Europeans Nearly Ready To Try 'Browser Ballot'
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Microsoft may finally see the end of the tunnel in its nearly two-year long battle with the European Commission regarding bundling Internet Explorer with Windows. At the same time, it is also close to settling complaints that it needs to provide more interoperability information for other products, including Office.
Microsoft (NASDAQ: MSFT) recently submitted an updated plan aimed at giving European Union (EU) users a wider choice of browsers in an attempt to settle the complaint, which was filed by Norwegian browser maker Opera in late 2007.
Now, it's time for the rest of Europe to weigh in.
"The European Commission will on Oct. 9, 2009, formally invite comments from consumers, software companies, computer manufacturers and other interested parties on an improved proposal by Microsoft to give present and future users of the Windows PC operating system a greater choice of web browsers," the EC said in a statement released overnight.
Anyone who wants to comment on the proposal has 30 days to do so beginning Friday.
At the heart of any settlement will be providing users with a so-called "ballot screen" that will be displayed the first time a new PC is turned on, asking the user to choose among a list of available browsers.
Microsoft initially made the offer of a ballot screen in July in an attempt to defuse the EC's view that abuse of its dominant position in the operating system market has also allowed it to dominate the browser market since 1996.
The EC requested changes -- for instance, providing more information on the individual browsers. Competitors, including Opera, Mozilla and Google, also commented.
Under the revised proposal, Microsoft agreed to make the ballot screen available in the European Economic Area for five years through its Windows Update system. It will be available for Windows XP and Vista, as well as Windows 7, which is set to launch on October 22.
"Consumers in Europe will receive, shortly after they get a new PC or install Windows 7, an update that will be delivered to them over the Internet via Windows Update, and it is that update that will launch the code that will display this consumer choice screen or ballot screen," Microsoft General Counsel Brad Smith said on a conference call early Wednesday morning. Microsoft also moved the icon for Internet Explorer (IE) out of the first spot.
Additionally, Microsoft volunteered last summer to release a similar ballot screen to give Office users the choice at the first start up whether to use OpenDocument Format (ODF), or Microsoft's native Open XML document format. The company will also continue to update its support of ODF for 10 years.
Microsoft also committed to provide developers and competitors other interoperability information, such as programming interfaces for Windows' security functions, over that period.
Smith was generally upbeat about what could still be a very costly settlement, both in terms of fines and lost market share. However, neither Microsoft nor the EC has mentioned anything about fines and other penalties so far.
In an earlier case that dates back to a 2004 ruling that Microsoft had abused its position in media players and departmental servers, the EC has already collected nearly a billion dollars in fines and interest, while Microsoft is contesting a further fine of approximately $1.35 billion.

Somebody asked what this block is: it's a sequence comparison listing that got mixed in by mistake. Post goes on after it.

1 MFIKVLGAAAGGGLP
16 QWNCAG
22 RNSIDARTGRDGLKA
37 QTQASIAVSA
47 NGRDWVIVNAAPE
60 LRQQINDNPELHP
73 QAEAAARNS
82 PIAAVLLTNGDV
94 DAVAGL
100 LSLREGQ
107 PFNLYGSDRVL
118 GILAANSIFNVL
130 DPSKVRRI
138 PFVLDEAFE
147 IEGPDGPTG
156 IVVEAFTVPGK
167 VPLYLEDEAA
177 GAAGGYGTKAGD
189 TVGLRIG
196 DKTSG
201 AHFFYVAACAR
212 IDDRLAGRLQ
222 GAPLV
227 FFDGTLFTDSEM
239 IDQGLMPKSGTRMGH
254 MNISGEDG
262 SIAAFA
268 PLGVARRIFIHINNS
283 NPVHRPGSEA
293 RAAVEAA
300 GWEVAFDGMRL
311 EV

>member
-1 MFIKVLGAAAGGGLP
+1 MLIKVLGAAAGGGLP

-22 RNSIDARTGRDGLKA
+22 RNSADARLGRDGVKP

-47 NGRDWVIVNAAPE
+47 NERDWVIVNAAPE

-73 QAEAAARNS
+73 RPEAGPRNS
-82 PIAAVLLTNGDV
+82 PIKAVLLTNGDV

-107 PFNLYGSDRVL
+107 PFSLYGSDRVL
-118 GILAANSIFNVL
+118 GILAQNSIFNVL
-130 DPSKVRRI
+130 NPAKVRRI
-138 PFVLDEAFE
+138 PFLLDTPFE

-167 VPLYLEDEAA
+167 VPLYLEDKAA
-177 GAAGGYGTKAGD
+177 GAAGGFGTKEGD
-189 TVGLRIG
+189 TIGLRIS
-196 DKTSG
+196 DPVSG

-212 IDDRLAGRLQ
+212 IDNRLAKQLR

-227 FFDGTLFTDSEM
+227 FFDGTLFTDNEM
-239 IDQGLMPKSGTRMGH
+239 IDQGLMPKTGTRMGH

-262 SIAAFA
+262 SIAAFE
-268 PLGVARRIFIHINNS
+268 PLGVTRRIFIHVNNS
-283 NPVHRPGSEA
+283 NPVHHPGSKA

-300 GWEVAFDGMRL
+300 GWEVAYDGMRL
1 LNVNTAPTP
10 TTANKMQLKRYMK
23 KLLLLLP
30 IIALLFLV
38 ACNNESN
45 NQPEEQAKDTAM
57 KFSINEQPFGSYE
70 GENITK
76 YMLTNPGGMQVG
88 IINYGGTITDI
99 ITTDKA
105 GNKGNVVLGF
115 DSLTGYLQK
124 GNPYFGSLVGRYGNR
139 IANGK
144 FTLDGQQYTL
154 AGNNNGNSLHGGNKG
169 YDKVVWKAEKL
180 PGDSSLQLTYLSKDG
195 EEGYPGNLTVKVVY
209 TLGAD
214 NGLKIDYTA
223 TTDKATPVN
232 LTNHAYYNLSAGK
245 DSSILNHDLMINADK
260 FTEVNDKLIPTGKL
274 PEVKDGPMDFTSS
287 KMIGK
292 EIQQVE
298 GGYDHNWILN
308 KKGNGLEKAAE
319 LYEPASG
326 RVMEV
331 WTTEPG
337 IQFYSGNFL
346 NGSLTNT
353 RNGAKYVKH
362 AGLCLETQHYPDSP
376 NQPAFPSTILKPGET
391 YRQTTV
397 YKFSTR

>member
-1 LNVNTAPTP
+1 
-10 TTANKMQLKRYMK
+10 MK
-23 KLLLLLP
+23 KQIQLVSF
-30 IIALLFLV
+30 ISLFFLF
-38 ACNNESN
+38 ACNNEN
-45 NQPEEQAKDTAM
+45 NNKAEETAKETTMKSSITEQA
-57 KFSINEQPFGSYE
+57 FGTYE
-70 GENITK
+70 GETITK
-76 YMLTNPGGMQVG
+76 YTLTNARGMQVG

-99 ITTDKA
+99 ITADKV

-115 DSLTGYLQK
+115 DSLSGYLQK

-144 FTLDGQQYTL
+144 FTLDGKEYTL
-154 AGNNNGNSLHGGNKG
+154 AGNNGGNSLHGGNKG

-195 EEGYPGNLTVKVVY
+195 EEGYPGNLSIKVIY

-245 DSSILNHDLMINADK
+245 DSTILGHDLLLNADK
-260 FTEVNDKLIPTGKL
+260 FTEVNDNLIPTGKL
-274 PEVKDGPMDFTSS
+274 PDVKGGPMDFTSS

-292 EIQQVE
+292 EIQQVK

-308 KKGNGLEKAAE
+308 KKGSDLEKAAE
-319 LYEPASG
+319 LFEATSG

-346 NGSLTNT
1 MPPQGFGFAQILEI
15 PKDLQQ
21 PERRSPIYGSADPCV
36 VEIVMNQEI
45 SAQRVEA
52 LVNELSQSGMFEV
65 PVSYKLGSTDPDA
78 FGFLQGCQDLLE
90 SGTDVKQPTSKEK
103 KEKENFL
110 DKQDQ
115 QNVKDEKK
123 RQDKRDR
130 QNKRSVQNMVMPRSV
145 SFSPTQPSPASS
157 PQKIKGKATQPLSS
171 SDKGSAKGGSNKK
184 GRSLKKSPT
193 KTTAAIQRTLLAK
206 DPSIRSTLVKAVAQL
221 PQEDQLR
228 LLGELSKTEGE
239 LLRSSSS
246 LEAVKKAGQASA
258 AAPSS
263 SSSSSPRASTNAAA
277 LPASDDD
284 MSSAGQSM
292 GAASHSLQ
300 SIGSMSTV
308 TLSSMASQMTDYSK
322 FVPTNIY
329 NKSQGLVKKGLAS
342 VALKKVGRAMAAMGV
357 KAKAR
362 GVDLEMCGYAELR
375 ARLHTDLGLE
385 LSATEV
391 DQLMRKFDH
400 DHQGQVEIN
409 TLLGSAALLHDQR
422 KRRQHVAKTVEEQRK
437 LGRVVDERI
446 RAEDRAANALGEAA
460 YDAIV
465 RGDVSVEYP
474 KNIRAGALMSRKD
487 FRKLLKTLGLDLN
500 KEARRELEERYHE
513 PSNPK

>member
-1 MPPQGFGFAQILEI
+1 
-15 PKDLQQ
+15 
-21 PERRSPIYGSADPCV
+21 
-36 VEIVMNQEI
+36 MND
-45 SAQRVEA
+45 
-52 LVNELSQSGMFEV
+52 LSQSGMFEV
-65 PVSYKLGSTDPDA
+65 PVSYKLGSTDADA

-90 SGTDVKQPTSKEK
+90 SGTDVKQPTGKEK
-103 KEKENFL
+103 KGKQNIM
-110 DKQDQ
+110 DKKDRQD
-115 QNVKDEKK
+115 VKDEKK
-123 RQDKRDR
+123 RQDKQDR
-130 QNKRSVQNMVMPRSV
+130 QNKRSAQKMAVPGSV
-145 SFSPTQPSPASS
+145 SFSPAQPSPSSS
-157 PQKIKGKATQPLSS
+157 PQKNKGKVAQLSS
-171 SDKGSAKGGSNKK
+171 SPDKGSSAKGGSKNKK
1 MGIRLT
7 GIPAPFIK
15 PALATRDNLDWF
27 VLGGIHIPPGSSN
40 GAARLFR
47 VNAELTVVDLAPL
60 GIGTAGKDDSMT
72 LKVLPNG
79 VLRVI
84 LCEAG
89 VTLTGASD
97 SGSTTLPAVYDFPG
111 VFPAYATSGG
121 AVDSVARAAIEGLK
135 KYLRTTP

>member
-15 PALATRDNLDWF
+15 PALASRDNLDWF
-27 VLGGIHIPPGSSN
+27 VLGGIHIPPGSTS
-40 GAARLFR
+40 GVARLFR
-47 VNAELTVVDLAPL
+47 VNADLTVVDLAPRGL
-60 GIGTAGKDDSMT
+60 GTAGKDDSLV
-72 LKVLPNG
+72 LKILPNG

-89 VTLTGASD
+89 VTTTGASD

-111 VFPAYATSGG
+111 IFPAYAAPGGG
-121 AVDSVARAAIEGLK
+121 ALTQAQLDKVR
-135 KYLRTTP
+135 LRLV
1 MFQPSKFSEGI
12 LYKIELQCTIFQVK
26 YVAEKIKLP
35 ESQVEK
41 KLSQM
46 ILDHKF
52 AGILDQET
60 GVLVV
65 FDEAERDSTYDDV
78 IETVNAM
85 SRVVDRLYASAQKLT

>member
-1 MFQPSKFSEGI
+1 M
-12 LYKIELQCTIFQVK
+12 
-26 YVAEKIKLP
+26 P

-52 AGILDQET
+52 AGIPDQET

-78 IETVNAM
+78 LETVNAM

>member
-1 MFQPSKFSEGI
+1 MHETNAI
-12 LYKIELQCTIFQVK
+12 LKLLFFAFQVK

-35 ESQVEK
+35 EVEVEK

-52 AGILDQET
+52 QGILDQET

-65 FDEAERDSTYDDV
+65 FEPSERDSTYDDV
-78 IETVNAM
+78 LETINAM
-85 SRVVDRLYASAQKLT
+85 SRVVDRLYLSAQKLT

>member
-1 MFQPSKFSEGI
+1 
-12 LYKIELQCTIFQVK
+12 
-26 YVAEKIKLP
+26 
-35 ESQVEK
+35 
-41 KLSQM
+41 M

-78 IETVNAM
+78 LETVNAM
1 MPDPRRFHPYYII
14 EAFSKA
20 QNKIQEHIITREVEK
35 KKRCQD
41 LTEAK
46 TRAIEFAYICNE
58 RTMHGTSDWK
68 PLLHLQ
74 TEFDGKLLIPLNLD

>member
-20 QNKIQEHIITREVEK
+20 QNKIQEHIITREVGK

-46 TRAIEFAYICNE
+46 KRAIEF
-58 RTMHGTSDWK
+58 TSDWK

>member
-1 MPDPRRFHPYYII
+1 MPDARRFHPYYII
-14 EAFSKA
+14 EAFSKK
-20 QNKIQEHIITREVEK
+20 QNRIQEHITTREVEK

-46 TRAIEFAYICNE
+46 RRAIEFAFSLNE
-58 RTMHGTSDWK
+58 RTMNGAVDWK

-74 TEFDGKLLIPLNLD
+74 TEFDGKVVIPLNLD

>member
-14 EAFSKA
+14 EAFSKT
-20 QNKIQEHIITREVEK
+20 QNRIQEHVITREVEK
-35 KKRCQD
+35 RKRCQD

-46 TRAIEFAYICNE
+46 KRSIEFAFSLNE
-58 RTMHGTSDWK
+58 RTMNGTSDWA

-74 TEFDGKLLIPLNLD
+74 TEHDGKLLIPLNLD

Several analysts see the latest step as a positive move for both the EC and Microsoft, as well as European consumers.
"It's good news for people in Europe because you should be able to download the latest bits for the browser," Rob Enderle, principal analyst at the Enderle Group, told InternetNews.com.
The deal is also good for European OEMs, who have been worried that they might miss out on the holiday sales spree they hope will follow the launch of Windows 7 if Microsoft couldn't come to a settlement with the EC.
Analysts said that making sure that the Windows 7 launch goes smoothly was obviously driving much of Microsoft's thought processes.
However, the deal could also help the EC's image.
"With the launch of Windows 7, it was critical for the EC to show that they weren't being an impediment to business in general, rather than being the group that says 'No,'" Charles King, principal analyst at Pund-IT, told InternetNews.com. King was referring to other recent EC actions against Intel and Oracle.
Relations seem generally to have warmed in recent months between the software titan and the EC's competition directorate.
In mid-September, Microsoft went so far as to confer with the EC regarding its proposed search deal with Yahoo, even though it is still not clear that was required.
Perhaps not surprisingly, Microsoft's Smith hailed the emerging settlement as "the single biggest legal commitment in the history of the software industry." He also said that Microsoft had made approximately 20 changes to its proposal since it first fielded the offer in July.
"There remains one last step in the formal process to finalize the complete settlement of these issues, and we hope to take that last step before the end of the year," Smith added.
Still, there are plenty of reasons for Microsoft to not become complacent at this point.
"It the market test doesn't raise other browsers' market share, the EC may insist on other changes," Matt Rosoff, a research vice president at Directions on Microsoft, told InternetNews.com.